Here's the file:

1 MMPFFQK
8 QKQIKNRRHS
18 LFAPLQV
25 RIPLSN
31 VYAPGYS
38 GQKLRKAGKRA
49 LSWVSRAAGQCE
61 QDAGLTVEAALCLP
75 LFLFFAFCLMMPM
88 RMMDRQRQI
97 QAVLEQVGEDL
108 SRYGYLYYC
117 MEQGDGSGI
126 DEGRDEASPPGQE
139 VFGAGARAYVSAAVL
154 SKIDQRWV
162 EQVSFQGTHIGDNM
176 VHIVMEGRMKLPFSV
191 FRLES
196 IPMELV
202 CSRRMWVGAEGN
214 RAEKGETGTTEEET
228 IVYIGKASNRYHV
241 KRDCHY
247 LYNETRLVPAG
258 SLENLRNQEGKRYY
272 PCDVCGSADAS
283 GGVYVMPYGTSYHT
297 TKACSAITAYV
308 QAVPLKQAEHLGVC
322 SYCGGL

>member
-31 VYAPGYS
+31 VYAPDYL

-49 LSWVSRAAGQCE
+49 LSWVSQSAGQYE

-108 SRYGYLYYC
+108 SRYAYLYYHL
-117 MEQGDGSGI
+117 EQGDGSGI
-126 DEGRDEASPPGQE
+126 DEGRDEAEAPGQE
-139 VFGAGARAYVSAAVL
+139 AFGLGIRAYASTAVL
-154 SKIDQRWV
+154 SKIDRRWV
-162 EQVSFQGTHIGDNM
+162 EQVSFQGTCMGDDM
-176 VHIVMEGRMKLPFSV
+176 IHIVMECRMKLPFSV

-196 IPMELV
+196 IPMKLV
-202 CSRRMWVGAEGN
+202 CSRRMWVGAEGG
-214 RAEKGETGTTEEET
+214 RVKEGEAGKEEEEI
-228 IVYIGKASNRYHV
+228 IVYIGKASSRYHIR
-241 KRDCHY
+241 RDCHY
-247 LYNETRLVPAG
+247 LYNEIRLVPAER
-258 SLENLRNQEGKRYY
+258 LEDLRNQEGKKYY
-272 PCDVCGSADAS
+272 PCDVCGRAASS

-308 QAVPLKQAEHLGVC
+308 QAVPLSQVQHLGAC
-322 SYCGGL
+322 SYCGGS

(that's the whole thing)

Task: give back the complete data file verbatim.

1 MMPFFQK
8 QKQIKNRRHS
18 LFAPLQV
25 RIPLSN
31 VYAPGYS
38 GQKLRKAGKRA
49 LSWVSRAAGQCE
61 QDAGLTVEAALCLP
75 LFLFFAFCLMMPM
88 RMMDRQRQI
97 QAVLEQVGEDL
108 SRYGYLYYC
117 MEQGDGSGI
126 DEGRDEASPPGQE
139 VFGAGARAYVSAAVL
154 SKIDQRWV
162 EQVSFQGTHIGDNM
176 VHIVMEGRMKLPFSV
191 FRLES
196 IPMELV
202 CSRRMWVGAEGN
214 RAEKGETGTTEEET
228 IVYIGKASNRYHV
241 KRDCHY
247 LYNETRLVPAG
258 SLENLRNQEGKRYY
272 PCDVCGSADAS
283 GGVYVMPYGTSYHT
297 TKACSAITAYV
308 QAVPLKQAEHLGVC
322 SYCGGL

>member
-31 VYAPGYS
+31 VYAPDYL

-49 LSWVSRAAGQCE
+49 LSWVSQSAGQYE

-108 SRYGYLYYC
+108 SRYAYLYYHL
-117 MEQGDGSGI
+117 EQGDGSGI
-126 DEGRDEASPPGQE
+126 DEGRDEAEAPGQE
-139 VFGAGARAYVSAAVL
+139 AFGLGIRAYASTAVL
-154 SKIDQRWV
+154 SKIDRRWV
-162 EQVSFQGTHIGDNM
+162 EQVSFQGTCMGDDM
-176 VHIVMEGRMKLPFSV
+176 IHIVMECRMKLPFSV

-196 IPMELV
+196 IPMKLV
-202 CSRRMWVGAEGN
+202 CSRRMWVGAEGG
-214 RAEKGETGTTEEET
+214 RVKEGEAGKEEEEI
-228 IVYIGKASNRYHV
+228 IVYIGKASSRYHIR
-241 KRDCHY
+241 RDCHY
-247 LYNETRLVPAG
+247 LYNEIRLVPAER
-258 SLENLRNQEGKRYY
+258 LEDLRNQEGKKYY
-272 PCDVCGSADAS
+272 PCDVCGRAASS

-308 QAVPLKQAEHLGVC
+308 QAVPLSQVQHLGAC
-322 SYCGGL
+322 SYCGGS